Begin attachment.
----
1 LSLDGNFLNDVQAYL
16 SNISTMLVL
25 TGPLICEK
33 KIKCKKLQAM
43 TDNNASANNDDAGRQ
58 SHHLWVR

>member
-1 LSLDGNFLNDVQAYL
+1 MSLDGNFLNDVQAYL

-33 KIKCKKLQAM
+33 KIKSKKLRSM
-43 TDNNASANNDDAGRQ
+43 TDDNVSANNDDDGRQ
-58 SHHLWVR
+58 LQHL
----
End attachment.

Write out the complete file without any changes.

1 LSLDGNFLNDVQAYL
16 SNISTMLVL
25 TGPLICEK
33 KIKCKKLQAM
43 TDNNASANNDDAGRQ
58 SHHLWVR

>member
-1 LSLDGNFLNDVQAYL
+1 MSLDGNFLNDVQAYL

-33 KIKCKKLQAM
+33 KIKSKKLRSM
-43 TDNNASANNDDAGRQ
+43 TDDNVSANNDDDGRQ
-58 SHHLWVR
+58 LQHL